Poker Dreams: 2022 Highs And Lows
In March 2020 I made my deepest run yet in a high profile tournament finishing 36th at the $5200 Shooting Star at Bay 101 in San Jose, CA. On the second day I played with Chino Rheem and Darren Elias and it was the latter who ended my dream that time. Chino – an extremely aggressive player – raised from mid position and Elias 3-bet from the button. I looked down at QQ and about 30 BBs from the big blind and shoved. Elias – who had a similar stack and had made an amazing comeback from only a few big blinds and would go on to finish 11th for ~$25,000 – called with AKdd. An A on the flop put an end to my dreams of a big score that day.
The Shooting Star took place as the COVID-19 pandemic was just beginning. None of us at the time really understood what was going on but ultimately the casino decided not to play the final day and the tournament ended in a 10-way chop. I didn’t play much poker the next couple years except for a little 10 cent/25 cent on Bovada.
My first live tournament back was the WPT Deepstacks at Thunder Valley in April 2022 – more than two years since the Shooting Star. I bagged the preliminary $460 Mononlith event but decided to play the next flight anyways for practice and ended up bagging an even bigger stack. I ultimately finished 18th for ~$4500. I went card dead at the end and it was another disappointment though it was my best finish in a field of that size (1438).
Around that time I took a step forward in my poker accountability when I started keeping track of all of my cash game sessions in a spreadsheet. This has been useful for a couple of reasons. One it confirmed that I am a winning player at my preferred game of $2/$3/$5 at Casino M8TRIX in San Jose. Second I made notes about certain sessions – especially bad ones in which I made mistakes – that helped me course correct.
For example, I played passively calling too many times with weak hands in a session on Thursday August 4 resulting in the loss of two buy ins or $1000. I took a three week break to refresh and that did that the trick. On Tuesday October 4 I made two incorrect hero calls which each cost me all my chips. On one I called a $400 pot size turn bet with KQ on a Q high board. My opponent had aces. On another I called a check raise, turn and river bets from my opponent in the big blind with JJ on an A9X flop. He had A9. Terrible play; lesson learned.
In June I headed out for my first WSOP since 2019. When I sat down at the $1500 Millionaire Maker a guy by the name of Brad Brown from Michigan struck up a conversation and we became friends. Coincidentally Brown and I both made it to Day 2 and ended up at the same table again. We continued to talk during breaks and I had a much bigger stack. Eventually I went out 573rd for ~$3800 – my fifth WSOP cash and first since 2016 (I didn’t play in 2018, 2020 or 2021). A couple days later I checked on the tournament’s proceedings when I was pleasantly shocked to see Brown’s name among the chip leaders after Day 4 I believe it was. He went on to finish 35th for ~$36k. I was extremely happy for Brad – a 50-something school teacher from Michigan who had won his entry via a home game for the second straight year.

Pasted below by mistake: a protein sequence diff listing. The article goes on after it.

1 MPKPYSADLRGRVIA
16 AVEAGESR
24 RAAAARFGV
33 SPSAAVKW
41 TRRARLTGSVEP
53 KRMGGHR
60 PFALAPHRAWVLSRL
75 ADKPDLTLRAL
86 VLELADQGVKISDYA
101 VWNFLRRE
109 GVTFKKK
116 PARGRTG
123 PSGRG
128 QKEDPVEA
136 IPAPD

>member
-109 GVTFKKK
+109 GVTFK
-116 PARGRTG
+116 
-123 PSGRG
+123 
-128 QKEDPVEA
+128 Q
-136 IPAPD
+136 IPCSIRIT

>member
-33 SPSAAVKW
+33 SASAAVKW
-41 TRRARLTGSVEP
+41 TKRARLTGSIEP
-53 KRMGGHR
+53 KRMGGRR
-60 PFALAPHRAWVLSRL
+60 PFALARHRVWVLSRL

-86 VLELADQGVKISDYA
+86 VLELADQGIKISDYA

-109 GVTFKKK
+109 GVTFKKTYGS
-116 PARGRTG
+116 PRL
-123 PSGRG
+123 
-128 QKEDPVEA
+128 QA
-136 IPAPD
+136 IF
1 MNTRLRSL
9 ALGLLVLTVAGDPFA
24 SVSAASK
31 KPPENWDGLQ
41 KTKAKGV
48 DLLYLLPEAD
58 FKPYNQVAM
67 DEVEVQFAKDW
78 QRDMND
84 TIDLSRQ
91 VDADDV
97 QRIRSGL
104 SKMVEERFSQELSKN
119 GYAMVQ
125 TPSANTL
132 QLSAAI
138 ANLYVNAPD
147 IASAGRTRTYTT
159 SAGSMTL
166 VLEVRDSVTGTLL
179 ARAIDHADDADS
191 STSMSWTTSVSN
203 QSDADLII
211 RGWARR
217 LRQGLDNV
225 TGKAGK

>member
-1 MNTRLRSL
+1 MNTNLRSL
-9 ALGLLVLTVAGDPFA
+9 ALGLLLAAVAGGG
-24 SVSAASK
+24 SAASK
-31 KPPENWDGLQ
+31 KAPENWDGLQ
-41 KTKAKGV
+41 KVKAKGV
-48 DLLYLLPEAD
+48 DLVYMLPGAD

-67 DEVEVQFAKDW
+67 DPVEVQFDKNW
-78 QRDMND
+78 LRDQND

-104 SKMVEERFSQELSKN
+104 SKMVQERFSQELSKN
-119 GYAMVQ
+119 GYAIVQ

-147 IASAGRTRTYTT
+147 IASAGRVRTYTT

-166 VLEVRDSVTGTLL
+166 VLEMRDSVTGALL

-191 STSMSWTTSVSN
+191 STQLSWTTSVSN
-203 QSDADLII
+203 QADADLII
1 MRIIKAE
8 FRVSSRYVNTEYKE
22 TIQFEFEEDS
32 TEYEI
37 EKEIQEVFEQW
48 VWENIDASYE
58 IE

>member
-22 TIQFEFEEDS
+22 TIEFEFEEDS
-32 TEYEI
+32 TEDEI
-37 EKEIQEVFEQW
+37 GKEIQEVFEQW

As I readied myself for my second Vegas trip of the year for the Wynn series I was playing the best poker of my life and had dreams – and expectations – of big things. But – from the get go – I got crushed. Tournaments, cash games; it didn’t matter. I lost four tournament buy ins – including two $1100 WPT Prime buy ins – for a total of $3300. In addition, on the side I didn’t even have one profitable cash game session. As last week wore on I became progressively fatigued from all the hours I was logging at the table as well as frustrated at my failure to achieve any success.
I was scheduled to leave on Monday December 12 and so the 1pm $1100 satellite into the $10,400 World Poker Tour Wynn Main Event on Sunday was my last shot. I played my best poker, got lucky a couple times and reached the 240,000 chip milestone near the end of the tournament to book my seat to the big one. I had yearned to find a way into this tournament that was shaping up to be such a big event and absolutely thrilled that I did. I extended my hotel stay and changed my flight to Saturday December 17 when I got back to Vdara late that night.
Unfortunately I had a brutal day of poker on Day 1B of the main event on Tuesday December 15. I missed every flop and faced big resistance whenever I connected or had a hand. I fought back from 15k chips (you start with 100k) just before the dinner break to 60k an hour or so after but couldn’t sustain the momentum and my day was over around 9pm when the big blind cracked my short stacked button shove with KK with A8. The coolest thing about the day was playing with current WSOP Main Event Champion Espen Jorstad who was on my left in the one seat (I was in the nine). Jorstad beat a field of 8,663 in the $10,000 buy in Main Event in July to score a $10,000,000 1st prize and poker immortality.
For more poker see “Swimming With The Sharks: The Vegas Poker Ecosystem” (December 9)